• A Promise is not (yet) locally known to designate an object. Messages sent to an Promise are queued, awaiting the Promise's resolution. Should the Promise become fulfilled, whether to a Near or Far reference, these messages will be delivered to that object. The result of an eventual-send always starts as a Promise for the outcome. Promises are Unsettled.

  • It is locally known whether a Resolved reference designates an object or not, and if so, which object it designates. When the result of an eventual send becomes Resolved, we know that the request has completed, and that the reference now designates its outcome. Promises can become Resolved, but once Resolved always Resolved.

    • A Resolved reference that isn't Broken is Fulfilled -- it is known which object it designates, and it will convey messages to this object. If the result of an eventual send becomes Fulfilled, we know the request succeeded. Whereas if the result becomes Broken, either

      1. the request reported an exceptional outcome (either by throwing, or by returning a Broken reference), or

      2. a network partition prevented the request from arriving, or

      3. a network partition prevented the answer from coming back.

      In the latter two cases, the reference the message was sent on has failed, and will become Broken as well.

    • A Resolved Eventual reference is a Far reference. A Far reference is locally known to designate a PassByProxy object in a remote vat. Messages sent on a Far reference will eventually reach that object, unless the Far reference fails because of a network partition (communications failure or vat crash) in the meantime. The Far reference is Settled, and has the identity of the remote object it designates.

Detailed Taxonomy

There are two kinds of Promises: The LocalPromise and the RemotePromise. These further distinctions are mostly of interest to the theoretician or E implementor, and will not normally be of concern to the E programmer. For most programming purposes, all Promises can be treated alike.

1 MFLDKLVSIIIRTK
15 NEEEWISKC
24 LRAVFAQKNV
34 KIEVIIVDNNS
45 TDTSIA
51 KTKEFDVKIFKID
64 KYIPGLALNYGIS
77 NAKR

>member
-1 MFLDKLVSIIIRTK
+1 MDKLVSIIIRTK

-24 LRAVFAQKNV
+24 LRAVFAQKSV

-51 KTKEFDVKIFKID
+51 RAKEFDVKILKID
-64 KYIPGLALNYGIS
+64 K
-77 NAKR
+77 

The result of an eventual-send always starts out as a Promise, either a LocalPromise or a RemotePromise depending on whether the message was sent intra- or inter-vat. A LocalPromise is a promise for which the Resolver is in the same vat. A RemotePromise, like a Far reference, crosses vat boundaries.

Ref Taxonomy

  • A LocalPromise is a reference that is locally known to not yet designate any object (as opposed to a RemotePromise, which is not yet locally known to designate any object). A LocalPromise is a reference arrow in which both tail (Ref) and head (Resolver) are in the same vat, but the head isn't yet pointing at anything. A LocalPromise is paired with a corresponding Resolver, which is used to attach the arrow head to some target object. Since it can be attached to anything, a LocalPromise can transition to any of the other states. An eventual-send on an intra-vat reference will return a LocalPromise as a Promise for the result. A LocalPromise can also be created explicitly by using Ref.promise().